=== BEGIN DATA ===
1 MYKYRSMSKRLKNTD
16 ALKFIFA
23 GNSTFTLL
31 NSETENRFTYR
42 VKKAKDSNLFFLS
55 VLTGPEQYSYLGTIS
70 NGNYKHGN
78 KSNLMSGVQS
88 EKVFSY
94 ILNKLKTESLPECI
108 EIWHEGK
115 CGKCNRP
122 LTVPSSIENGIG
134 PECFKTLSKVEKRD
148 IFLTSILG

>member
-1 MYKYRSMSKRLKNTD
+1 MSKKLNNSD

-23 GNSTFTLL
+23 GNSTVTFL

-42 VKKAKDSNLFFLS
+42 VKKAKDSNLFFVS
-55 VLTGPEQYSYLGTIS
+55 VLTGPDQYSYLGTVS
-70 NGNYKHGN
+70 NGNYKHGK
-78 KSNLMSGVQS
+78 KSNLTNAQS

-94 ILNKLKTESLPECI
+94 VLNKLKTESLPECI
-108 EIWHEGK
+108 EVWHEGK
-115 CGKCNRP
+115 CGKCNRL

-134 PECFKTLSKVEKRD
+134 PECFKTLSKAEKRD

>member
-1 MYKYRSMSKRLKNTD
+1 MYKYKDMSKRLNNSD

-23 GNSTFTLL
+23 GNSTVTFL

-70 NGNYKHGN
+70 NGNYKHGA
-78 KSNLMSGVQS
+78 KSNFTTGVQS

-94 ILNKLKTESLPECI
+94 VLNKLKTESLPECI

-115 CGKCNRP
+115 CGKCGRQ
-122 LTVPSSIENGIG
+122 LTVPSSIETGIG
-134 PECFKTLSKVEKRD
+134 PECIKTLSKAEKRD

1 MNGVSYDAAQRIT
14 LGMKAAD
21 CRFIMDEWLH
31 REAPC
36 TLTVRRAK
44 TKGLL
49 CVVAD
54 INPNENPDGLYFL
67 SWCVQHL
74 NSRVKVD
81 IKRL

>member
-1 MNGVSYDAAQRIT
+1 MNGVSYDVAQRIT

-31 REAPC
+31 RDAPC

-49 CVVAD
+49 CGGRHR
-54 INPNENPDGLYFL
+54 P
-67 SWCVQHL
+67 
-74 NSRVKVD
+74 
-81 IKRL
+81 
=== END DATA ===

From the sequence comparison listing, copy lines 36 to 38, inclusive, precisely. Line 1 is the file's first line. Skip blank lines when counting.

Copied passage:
+134 PECFKTLSKAEKRD

>member
-1 MYKYRSMSKRLKNTD